If there's anything extraordinary, it's that Kentucky's practice seems rather ordinary.
The Saturday afternoon practice at Memorial Coliseum has the same aggressive tempo, the same frenetic energy, and the same high level of enthusiasm as a Cats practice a month ago.
That's when UK was flying high atop the Southeastern Conference.
But even though the seventh-ranked Wildcats have lost three straight games — most recently at Alabama, a team that has lived in the basement of the SEC for several seasons — UK's practice remains the same.
The losses at Louisiana State, at Tennessee and even this one at Alabama are in the past.
That's Coach Matthew Mitchell's message to his team.
"There's not a thing we can do about those," Mitchell said as he sat in the Memorial Coliseum stands after practice on Saturday. "All we can do is get this one Monday. And if we get this one Monday, it's a huge win."
This one Monday is against a surging Vanderbilt team that has won six of its last seven, including an overtime victory over Florida on Thursday night.
Maybe Mitchell should be screaming at his team, berating its recent poor play, but he doesn't think that's going to be the answer for the Cats, who are a half-game behind UT for first place in the conference with three games left to play.
"I try to stay honest with them without being overly negative," he said of UK, which has an 18-game home win streak and is 45-2 in Lexington in the past three seasons.
"They need me to show them the way out of this (slump)," he said. "And you're not going to show them the way out if you're telling them they're not worth anything."
But the coach doesn't want to leave the impression that he's being soft on his team or that the Cats don't feel badly for how they "completely shut down for 12 minutes" at Alabama.
"It was a terrible, terrible loss," he said of the 77-75 loss in Tuscaloosa on Thursday. "I have to remind myself about every half hour to not go there because it's sickening if you really start thinking about it."
If he does allow himself to go there, it won't be good for his team, Mitchell said.
"Right now, you just can't worry about why, you've just got to move forward," he said. "You can't run away from what we've been good at."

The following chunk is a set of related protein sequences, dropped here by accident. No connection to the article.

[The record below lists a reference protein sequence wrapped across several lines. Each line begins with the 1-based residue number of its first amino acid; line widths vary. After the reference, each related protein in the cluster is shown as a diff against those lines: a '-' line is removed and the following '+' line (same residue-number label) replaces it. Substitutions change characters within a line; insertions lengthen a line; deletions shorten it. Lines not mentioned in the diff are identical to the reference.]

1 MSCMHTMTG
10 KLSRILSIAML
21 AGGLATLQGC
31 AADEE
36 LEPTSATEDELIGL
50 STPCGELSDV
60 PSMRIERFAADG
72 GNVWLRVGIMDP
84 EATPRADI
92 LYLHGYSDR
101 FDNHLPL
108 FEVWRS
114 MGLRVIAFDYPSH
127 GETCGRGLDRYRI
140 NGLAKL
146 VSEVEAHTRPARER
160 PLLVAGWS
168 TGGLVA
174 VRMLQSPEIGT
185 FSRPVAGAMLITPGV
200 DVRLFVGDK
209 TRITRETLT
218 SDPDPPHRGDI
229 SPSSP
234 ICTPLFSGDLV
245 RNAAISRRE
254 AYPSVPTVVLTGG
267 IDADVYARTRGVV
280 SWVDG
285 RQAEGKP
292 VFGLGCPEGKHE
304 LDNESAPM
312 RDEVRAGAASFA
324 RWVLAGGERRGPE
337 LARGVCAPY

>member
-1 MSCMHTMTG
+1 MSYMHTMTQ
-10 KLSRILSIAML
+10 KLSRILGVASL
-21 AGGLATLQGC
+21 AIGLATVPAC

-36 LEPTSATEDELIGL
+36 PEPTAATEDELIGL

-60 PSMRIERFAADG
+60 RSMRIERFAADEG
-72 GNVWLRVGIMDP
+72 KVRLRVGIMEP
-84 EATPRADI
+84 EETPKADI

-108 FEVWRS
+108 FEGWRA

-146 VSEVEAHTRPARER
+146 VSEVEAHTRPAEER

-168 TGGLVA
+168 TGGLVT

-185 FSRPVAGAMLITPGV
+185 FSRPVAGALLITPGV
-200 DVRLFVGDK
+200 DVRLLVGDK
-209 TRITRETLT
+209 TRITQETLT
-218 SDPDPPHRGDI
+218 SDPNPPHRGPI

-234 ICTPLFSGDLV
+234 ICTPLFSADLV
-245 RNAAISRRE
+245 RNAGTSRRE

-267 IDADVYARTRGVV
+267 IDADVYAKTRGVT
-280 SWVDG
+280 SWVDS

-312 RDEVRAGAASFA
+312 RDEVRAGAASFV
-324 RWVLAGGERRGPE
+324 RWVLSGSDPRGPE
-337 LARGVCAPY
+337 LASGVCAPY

So the practice on Saturday looked like any other practice. A morning session had the usual defensive fundamental drills and the one in the afternoon was spirited and intense.
"We went at it this morning," he said. "We had a knock-down, drag-out fundamentals session and they went at it. They got better and I could see it this afternoon."
He thinks his team has learned that it can't let poor offensive play affect its defensive performance, which seems to be the common thread in each of these three losses.
"It's hard. It seems like the world's going to end," he said of the three-game slide. "It seems like you're never going to win another game. But you just can't go there."
Early in the game at Alabama, UK's players weren't shooting, they were throwing the ball toward the sky and "just praying the ball would go in," he said.
When it didn't, the Cats seemed to curl up in the fetal position.
"We completely shut down for 12 minutes," he said. "But we played a lot harder in the second half.
"We got to feeling sorry for ourselves at Alabama and then it was too late. So it was a good lesson to learn."
It gave him hope that the Kentucky that will take the floor on Monday night in a nationally televised game will be the same Kentucky that won 10 straight to start SEC play.
If UK (21-5, 10-3 SEC) plays that way against the Commodores, a win seems possible.
Vandy (20-6, 8-5) has been playing well as of late, including a recent throttling of Tennessee, but the Commodores have some flaws.
Injuries have decimated their depth and Vanderbilt is relying on less than a handful of players to make a bulk of the plays.
Point guard Jasmine Lister, who doesn't have a true backup, is averaging a league-high 38.7 minutes a game. Vandy's leading scorer, Christina Foggie, is averaging 36.9 minutes.
Mitchell knows that UK's defense is capable of getting the best of a Vandy team it's beaten three straight times.
He just hopes that team shows up on Monday night the way it has to practice this weekend.
He hopes the crowd will show, too, despite the 9 p.m. start time.
"We need a big crowd for a very, very important game against Vanderbilt," he said. "I just want everybody to know what a big game it is, and I hope everybody will come out and watch us play."